Does The Topkapi Mushaf Contain “2270 Variants” as Compared to Today’s Text?

بِسْمِ اللهِ الرَّحْمٰنِ الرَّحِيْم

Does The Topkapi Mushaf Contain “2270 Variants” as Compared to Today’s Text?

By Quran and Bible Blog Contributor abusafiyah1

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The Topkapi muṣḥaf is an early Qur’ānic manuscript that contains more than 99% of the Quranic text and was most likely written in the 8th century CE. Dr. Tayyar Altikulaç explains that there are 2270 differences between the Topkapi muṣḥaf and the Muṣḥaf al-Madinah.[1] However, these differences only concern the spelling of words, and do not affect how the words are recited or the meanings of the words. He mentions that:

  • The words alā (على) and attā (حتى) appear in the Topkapi muṣḥaf written with an alif, as {علا} and {حتا} in more than 780 places.
  • The words bi āyātinā, bi āyātihi, bi āyāt, and bi āyātī are written with two yā’s instead of one as present in the Muṣḥaf al-Madinah, in more than 90 places.
  • Words such as yastayī, nastayī, nuyī are written in the Muṣḥaf al-Madinah with one yā’, but in the Topkapi muṣḥaf, they are written with two yā’s.

Before commenting on these specific differences, it is important to note that Muslim scholars have written extensively on the orthographic differences present in the various muṣḥafs they came across. The committee in charge of the Muṣḥaf al-Madinah consulted the works of rasm scholars for the spellings of words. They relied mainly on the works of two scholars–al-Dānī (d. 444) and Abū Dāwūd (d.496), with preference given to the latter at instances where the two scholars disagreed.

Regarding the spelling of ḥattā (حتى), al-Dānī states:

“I had seen it in an old muṣḥaf written with an alif, but there is no action upon this, due to its disagreement with [the spelling present in] the imām (the ‘Uthmānic muṣḥaf) and the regional muṣḥafs. Abū ʿUbayd [d. 224] states: And the words ʿalā (على), ladā (لدى) and ʾilā (إلى) were all written with a yā’. As for ḥattā, the vast majority were written with a yā’, but I saw it in some muṣḥafs with an ‘alif.[2]

The majority of the earliest Qur’ānic manuscripts – many of which were written earlier than the Topkapi muṣḥaf, were written with a yā’ in both ḥattā and ʿalā, in agreement with the spelling reported by Abū ʿUbayd and al-Dānī and what is present in the Muṣḥaf al-Madinah.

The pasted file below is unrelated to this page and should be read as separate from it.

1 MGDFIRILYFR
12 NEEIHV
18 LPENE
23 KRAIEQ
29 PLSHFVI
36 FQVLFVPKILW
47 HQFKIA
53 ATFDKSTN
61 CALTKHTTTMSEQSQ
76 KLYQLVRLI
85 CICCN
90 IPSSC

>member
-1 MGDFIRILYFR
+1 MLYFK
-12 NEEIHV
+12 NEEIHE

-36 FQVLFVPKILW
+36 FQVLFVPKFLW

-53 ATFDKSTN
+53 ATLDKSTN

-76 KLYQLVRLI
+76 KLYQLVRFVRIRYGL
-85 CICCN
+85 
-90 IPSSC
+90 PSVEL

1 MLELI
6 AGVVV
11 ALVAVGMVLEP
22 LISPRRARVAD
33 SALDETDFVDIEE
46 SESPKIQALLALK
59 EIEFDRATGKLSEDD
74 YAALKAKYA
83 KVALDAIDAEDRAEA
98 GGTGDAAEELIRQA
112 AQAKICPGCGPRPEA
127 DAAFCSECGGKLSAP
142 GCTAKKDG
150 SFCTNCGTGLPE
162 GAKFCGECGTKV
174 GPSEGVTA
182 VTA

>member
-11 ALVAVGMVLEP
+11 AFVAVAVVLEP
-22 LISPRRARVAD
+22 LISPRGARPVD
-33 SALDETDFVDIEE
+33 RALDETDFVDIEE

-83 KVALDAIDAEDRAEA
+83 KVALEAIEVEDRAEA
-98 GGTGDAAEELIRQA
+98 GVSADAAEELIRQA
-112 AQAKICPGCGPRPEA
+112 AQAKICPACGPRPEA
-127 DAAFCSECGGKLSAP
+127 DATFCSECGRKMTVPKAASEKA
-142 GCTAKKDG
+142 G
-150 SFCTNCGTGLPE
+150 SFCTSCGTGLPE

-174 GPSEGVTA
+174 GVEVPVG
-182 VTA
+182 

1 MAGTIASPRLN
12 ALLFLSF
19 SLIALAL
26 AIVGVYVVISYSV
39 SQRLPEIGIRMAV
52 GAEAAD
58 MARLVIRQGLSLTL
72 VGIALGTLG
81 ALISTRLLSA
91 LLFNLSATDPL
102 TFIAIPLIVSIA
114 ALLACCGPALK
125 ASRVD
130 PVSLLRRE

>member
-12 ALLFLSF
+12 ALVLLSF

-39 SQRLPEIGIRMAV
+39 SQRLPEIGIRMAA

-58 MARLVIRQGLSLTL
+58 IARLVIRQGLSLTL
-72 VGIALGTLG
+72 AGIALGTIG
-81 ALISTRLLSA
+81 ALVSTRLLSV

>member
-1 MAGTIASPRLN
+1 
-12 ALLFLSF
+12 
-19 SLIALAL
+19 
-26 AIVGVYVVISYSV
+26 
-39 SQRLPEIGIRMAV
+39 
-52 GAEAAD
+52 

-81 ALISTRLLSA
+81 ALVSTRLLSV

Al-Dānī mentions that he had seen the word bi āyāti (or bi āyātihi etc.) spelled in some muṣḥafs with two yā’s, and exclusively when the word begins with a bā’. However, he notes that the majority of muṣḥafs (of his time) had the spelling with one yā’. The vast majority of the earliest Qur’ānic manuscripts, however, spell these words with two yā’s. This is simply an archaic spelling practice–and modern muṣḥafs do show this spelling practice at the word bi ‘aydin (باييد), as it is spelled with two yā’s.

Lastly, words such as yastaare spelled with two yā’s in the Topkapi muṣḥaf, as well as several of the earliest Qur’ānic manuscripts. The presence of spelling differences between   muṣḥafs and early Qur’ānic manuscripts was not surprising to traditional scholars and was certainly never interpreted as “mistake” in the Qur’ān.

Are the original ‘Uthmānic muṣḥafs still in existence today?

Imām Mālik (d. 179) was reportedly asked about the muṣḥaf of ʿUthmān, to which Mālik replied: “It is gone”. There are several reports of later authorities such as Abū ʿUbayd (d. 224) who report what they had seen in “the muṣḥaf that is said to be that of ʿUthmān”. Many muṣḥafs that were clearly written later than the time of ʿUthmān began to be falsely attributed to him. However, this does not mean that the ‘original’ is not in existence today. It does, however, cause identifying the ‘true’ muṣḥaf of ʿUthmān to become a difficult task.

There are numerous Qur’ānic manuscripts that are dated to the 7th century CE. While most of these manuscripts are incomplete, they were clearly part of complete muṣḥafs. Marijn Van Putten argues based on studying the spelling of the phrase ni’mat Allāh present in these manuscripts that these manuscripts were accurately copied from a written exemplar. He concludes that:

“The manuscripts examined in this study are sufficiently early that a codification of the Uthmanic text type is perfectly consistent with an attribution to its traditional source: ʿUthmān b. ʿAffān.”[3]

[1] Tayyar Altıkulaç, Al-Mushaf Al-Sharif: Attributed to ʿUthmān Bin Affan (The Copy at the Topkapi Palace Museum) (Istanbul: IRCICA, 2007).

[2] Al-Dānī, al-Muqni’ fī Rasm Maṣāḥif al-Amṣār (Beirut: Dār al-Bashāʾir al-Islāmiyya, 2016).

[3] Marijn Van Putten, “‘The Grace of God’ as Evidence for a Written ʿUṯmānic Archetype: The Importance of Shared Orthographic Idiosyncrasies, Bulletin of the School of Oriental and African Studies 82, no. 2 (2019): 287.

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